Operational technology cybersecurity derives many practices and technologies from IT security. However, changing the state of a system has unique safety, business continuity and security implications. This means that merely translating IT security practices and copying IT security technology to address operational technology security will not result in a secure operational technology environment.
In IT environments, technology is already there, and security operations centers (SOC) have been set up to monitor and detect cyber-attacks. There have been many cases where IT cyber-compromised systems have gone undetected for months. In the operational technology world, the use of active cybersecurity solutions — for example, firewalls, intrusion detection systems, antivirus, vulnerability scanners — has limited value, for several reasons:
- For existing systems, implementing such security solutions is limited by the risks of false-positive events, which might create perturbation on mission-critical operational technology networks.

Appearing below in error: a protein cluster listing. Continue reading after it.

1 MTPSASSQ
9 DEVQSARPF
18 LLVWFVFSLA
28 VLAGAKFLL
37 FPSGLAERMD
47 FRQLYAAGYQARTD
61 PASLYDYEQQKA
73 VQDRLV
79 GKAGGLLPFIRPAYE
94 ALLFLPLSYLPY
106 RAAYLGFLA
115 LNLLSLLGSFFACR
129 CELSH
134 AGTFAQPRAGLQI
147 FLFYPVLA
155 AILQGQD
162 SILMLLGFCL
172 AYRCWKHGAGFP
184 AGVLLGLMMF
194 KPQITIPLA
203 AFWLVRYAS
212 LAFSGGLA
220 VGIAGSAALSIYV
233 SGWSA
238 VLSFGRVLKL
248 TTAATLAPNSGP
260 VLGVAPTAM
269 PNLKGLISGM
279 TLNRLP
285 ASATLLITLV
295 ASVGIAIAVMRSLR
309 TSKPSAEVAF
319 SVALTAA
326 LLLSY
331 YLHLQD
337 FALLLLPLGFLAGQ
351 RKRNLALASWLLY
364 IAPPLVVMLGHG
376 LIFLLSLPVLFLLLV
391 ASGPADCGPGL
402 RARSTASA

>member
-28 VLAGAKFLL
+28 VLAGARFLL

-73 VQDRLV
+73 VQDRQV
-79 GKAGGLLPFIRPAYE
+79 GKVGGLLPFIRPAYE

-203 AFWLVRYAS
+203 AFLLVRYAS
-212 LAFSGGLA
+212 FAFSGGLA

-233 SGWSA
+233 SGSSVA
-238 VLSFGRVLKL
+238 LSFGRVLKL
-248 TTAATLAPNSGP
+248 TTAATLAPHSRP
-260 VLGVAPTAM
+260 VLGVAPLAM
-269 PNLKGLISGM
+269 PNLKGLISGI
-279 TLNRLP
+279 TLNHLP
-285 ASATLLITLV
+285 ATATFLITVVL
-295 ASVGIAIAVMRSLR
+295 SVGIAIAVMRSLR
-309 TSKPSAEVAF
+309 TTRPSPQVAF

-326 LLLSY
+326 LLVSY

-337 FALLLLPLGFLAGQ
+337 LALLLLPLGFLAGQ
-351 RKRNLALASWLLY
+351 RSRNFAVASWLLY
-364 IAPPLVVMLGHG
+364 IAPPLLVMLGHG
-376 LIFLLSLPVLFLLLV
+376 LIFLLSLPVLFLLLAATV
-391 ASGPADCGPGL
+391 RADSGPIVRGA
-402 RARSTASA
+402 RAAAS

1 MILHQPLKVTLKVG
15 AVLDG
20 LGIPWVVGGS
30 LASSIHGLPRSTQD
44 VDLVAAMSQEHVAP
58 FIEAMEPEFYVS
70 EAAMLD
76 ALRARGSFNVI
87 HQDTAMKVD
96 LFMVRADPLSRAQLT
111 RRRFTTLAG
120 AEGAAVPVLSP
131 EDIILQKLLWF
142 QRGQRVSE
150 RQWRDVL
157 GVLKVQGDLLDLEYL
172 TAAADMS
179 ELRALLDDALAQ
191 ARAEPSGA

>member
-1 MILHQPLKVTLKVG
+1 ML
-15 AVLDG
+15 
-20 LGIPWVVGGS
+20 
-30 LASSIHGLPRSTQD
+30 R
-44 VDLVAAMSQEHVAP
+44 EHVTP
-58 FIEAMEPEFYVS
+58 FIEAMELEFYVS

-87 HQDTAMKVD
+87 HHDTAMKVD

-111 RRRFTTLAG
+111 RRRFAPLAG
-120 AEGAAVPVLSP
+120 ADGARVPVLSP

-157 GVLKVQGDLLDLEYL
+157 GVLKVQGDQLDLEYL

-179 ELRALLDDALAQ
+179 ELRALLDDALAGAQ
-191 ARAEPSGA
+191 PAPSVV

- Such IT technologies are too intrusive for mission-critical and low latency systems where false positives are not acceptable.
- Most operational technology components in the field today such as PLC, controllers, remote terminal units (RTU) and intelligent electronic devices (IED) do not support any third-party IT security software.
The biggest challenges in operational technology environments remain. First, the operational technology team needs to manage OT systems to reduce the attack surface. Second, the security team must be able to detect when a cyber-attack occurs and respond rapidly so that the corporation can ensure the business resilience of the industrial operations.
FIGURE 3. Industrial corporations must adopt a step-by-step pragmatic approach to avoid making the process so complex that the goals are never achieved.